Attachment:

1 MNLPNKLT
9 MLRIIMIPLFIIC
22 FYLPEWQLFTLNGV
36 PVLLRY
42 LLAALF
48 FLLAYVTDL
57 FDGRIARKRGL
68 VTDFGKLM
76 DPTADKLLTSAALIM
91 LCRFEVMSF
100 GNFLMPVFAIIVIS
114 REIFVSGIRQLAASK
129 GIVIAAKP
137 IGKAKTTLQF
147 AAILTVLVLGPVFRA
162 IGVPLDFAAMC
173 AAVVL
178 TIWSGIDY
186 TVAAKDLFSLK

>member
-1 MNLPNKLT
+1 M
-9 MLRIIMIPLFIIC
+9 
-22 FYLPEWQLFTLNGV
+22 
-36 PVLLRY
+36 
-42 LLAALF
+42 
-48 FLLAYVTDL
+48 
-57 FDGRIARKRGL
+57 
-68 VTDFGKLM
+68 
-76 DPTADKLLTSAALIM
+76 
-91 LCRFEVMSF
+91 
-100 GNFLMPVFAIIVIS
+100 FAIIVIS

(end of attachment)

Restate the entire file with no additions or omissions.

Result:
1 MNLPNKLT
9 MLRIIMIPLFIIC
22 FYLPEWQLFTLNGV
36 PVLLRY
42 LLAALF
48 FLLAYVTDL
57 FDGRIARKRGL
68 VTDFGKLM
76 DPTADKLLTSAALIM
91 LCRFEVMSF
100 GNFLMPVFAIIVIS
114 REIFVSGIRQLAASK
129 GIVIAAKP
137 IGKAKTTLQF
147 AAILTVLVLGPVFRA
162 IGVPLDFAAMC
173 AAVVL
178 TIWSGIDY
186 TVAAKDLFSLK

>member
-1 MNLPNKLT
+1 M
-9 MLRIIMIPLFIIC
+9 
-22 FYLPEWQLFTLNGV
+22 
-36 PVLLRY
+36 
-42 LLAALF
+42 
-48 FLLAYVTDL
+48 
-57 FDGRIARKRGL
+57 
-68 VTDFGKLM
+68 
-76 DPTADKLLTSAALIM
+76 
-91 LCRFEVMSF
+91 
-100 GNFLMPVFAIIVIS
+100 FAIIVIS